November 9, 2019 is Rotary Day at the UN. It is the day that Rotary and the United Nations celebrate and honour their 72-year relationship.
During World War II, Rotary, as the largest and most vital international organization dedicated to peace at the time pushed for the formation of an international organization to plan for peace. The term United Nations was first used in 1942, when the USA, the UK and 26 allies signed a pledge to uphold a set of ideals “On which they based their hopes for a better future for the world”. In 1943 and 1944, the USA, the UK, the USSR and China met in Washington and worked out a proposed structure for the international body.

After the draft agreement, Rotary distributed the document to all members, publicising how the United Nations could help Rotary’s goal of advancing international understanding. It was perhaps the first time in history that planning for peace started before the fighting had stopped.

In the spring of 1945, delegates from 50 nations attended a conference in San Francisco to work out the constitution for what was to become the United Nations. They were assisted by several Non-government organizations, including Rotary, which had a total of 11 delegates over the 3 months the conference took place. In 1947, the UN opened for business in New York because it was one of the world’s few major cities not damaged during the war, and easy access via air or sea to the rest of the world.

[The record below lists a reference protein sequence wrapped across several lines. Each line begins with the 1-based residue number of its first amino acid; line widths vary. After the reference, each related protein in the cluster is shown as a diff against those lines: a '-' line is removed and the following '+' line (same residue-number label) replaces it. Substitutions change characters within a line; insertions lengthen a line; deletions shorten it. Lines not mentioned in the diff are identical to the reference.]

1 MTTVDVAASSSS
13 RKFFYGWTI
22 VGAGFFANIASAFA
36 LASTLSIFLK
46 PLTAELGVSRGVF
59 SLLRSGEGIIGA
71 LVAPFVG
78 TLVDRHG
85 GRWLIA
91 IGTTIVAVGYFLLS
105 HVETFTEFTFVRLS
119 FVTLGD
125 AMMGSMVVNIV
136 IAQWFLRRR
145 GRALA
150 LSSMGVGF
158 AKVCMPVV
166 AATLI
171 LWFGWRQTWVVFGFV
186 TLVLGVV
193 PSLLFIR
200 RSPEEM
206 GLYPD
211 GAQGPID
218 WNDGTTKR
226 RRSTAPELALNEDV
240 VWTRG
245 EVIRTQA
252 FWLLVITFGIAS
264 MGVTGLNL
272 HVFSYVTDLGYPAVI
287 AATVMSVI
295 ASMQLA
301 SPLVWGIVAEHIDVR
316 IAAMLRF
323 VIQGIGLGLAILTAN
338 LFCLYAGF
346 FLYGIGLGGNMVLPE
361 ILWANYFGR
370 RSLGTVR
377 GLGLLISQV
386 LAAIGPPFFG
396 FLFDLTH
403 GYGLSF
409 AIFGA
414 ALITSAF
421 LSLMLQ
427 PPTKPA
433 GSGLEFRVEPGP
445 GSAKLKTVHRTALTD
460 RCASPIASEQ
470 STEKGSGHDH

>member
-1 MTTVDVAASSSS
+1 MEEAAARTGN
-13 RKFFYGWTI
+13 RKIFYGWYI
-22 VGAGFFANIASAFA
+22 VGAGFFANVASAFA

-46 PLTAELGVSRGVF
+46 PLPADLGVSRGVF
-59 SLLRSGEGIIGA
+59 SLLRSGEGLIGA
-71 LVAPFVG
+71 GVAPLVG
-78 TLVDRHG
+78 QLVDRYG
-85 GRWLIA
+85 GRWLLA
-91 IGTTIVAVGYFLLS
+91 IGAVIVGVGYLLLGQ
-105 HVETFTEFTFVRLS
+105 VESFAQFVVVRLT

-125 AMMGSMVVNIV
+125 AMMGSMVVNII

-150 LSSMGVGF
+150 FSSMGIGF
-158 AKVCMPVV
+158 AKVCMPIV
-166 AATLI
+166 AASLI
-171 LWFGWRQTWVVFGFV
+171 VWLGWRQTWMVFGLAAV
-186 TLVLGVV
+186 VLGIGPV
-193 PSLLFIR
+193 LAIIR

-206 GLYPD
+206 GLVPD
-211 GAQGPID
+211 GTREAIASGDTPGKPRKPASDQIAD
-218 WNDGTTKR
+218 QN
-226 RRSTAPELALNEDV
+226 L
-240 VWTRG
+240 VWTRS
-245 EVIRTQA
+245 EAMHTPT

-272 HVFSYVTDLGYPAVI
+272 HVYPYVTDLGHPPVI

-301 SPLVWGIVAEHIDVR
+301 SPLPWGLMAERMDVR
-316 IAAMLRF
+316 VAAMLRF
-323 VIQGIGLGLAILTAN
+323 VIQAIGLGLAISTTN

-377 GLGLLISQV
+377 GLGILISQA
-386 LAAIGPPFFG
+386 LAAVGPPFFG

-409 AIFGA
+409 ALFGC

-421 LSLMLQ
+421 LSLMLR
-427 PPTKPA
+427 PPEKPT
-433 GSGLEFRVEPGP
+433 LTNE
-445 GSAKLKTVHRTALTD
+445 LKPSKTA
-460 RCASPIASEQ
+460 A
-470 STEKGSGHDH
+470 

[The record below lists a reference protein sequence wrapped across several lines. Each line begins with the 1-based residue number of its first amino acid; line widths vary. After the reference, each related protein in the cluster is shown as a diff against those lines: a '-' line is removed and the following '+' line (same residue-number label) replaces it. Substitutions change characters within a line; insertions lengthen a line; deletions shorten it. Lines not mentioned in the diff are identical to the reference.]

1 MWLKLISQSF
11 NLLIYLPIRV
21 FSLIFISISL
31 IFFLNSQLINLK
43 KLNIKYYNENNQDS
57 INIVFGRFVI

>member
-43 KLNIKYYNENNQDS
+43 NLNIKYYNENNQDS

Today, Rotary holds the highest consultative status offered to a nongovernmental organization by the UN’s Economic and Social Council. There have been many areas of close cooperation between the UN and Rotary. The project to eradicate polio worldwide is only one of them. There is also cooperation in humanitarian work in gender equality, child and maternal health, and disease treatment and prevention.

This cooperation sometimes pays unexpected benefits. The Ebola outbreak in West Africa in recent years was contained largely because the medical infrastructure for monitoring and immunizing against polio could be utilized to combat and contain the disease.
 

At Rotary Day at the UN, 6 exemplary Rotarians from around the world are honoured by the UN for their contribution to world peace and the other areas of common focus between the UN and Rotary. The ceremonies are open to the public. Tickets can be arranged through the RI or the UN website. 
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